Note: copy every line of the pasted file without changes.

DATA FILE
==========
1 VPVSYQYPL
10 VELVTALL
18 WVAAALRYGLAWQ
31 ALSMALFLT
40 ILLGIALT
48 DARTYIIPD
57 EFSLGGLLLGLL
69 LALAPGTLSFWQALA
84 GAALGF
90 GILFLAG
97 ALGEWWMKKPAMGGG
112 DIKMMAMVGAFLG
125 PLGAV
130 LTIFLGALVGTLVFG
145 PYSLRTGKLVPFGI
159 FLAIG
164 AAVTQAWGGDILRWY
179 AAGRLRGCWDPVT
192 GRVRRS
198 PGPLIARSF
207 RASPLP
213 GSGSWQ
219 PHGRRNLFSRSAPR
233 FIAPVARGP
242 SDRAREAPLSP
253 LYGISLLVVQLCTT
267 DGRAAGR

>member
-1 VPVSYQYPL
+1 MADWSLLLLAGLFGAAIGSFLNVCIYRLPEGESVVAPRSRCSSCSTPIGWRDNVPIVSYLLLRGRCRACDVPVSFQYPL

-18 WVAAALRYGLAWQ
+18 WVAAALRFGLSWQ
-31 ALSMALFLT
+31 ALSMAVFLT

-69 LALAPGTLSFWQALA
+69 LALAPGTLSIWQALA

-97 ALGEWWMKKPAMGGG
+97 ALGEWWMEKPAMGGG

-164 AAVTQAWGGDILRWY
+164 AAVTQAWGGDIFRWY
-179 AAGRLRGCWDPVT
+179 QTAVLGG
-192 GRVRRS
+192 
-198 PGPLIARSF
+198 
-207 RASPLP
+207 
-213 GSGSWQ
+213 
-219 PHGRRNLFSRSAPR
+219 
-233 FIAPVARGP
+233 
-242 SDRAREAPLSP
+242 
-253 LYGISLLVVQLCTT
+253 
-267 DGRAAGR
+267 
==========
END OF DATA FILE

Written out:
1 VPVSYQYPL
10 VELVTALL
18 WVAAALRYGLAWQ
31 ALSMALFLT
40 ILLGIALT
48 DARTYIIPD
57 EFSLGGLLLGLL
69 LALAPGTLSFWQALA
84 GAALGF
90 GILFLAG
97 ALGEWWMKKPAMGGG
112 DIKMMAMVGAFLG
125 PLGAV
130 LTIFLGALVGTLVFG
145 PYSLRTGKLVPFGI
159 FLAIG
164 AAVTQAWGGDILRWY
179 AAGRLRGCWDPVT
192 GRVRRS
198 PGPLIARSF
207 RASPLP
213 GSGSWQ
219 PHGRRNLFSRSAPR
233 FIAPVARGP
242 SDRAREAPLSP
253 LYGISLLVVQLCTT
267 DGRAAGR

>member
-1 VPVSYQYPL
+1 MADWSLLLLAGLFGAAIGSFLNVCIYRLPEGESVVAPRSRCSSCSTPIGWRDNVPIVSYLLLRGRCRACDVPVSFQYPL

-18 WVAAALRYGLAWQ
+18 WVAAALRFGLSWQ
-31 ALSMALFLT
+31 ALSMAVFLT

-69 LALAPGTLSFWQALA
+69 LALAPGTLSIWQALA

-97 ALGEWWMKKPAMGGG
+97 ALGEWWMEKPAMGGG

-164 AAVTQAWGGDILRWY
+164 AAVTQAWGGDIFRWY
-179 AAGRLRGCWDPVT
+179 QTAVLGG
-192 GRVRRS
+192 
-198 PGPLIARSF
+198 
-207 RASPLP
+207 
-213 GSGSWQ
+213 
-219 PHGRRNLFSRSAPR
+219 
-233 FIAPVARGP
+233 
-242 SDRAREAPLSP
+242 
-253 LYGISLLVVQLCTT
+253 
-267 DGRAAGR
+267 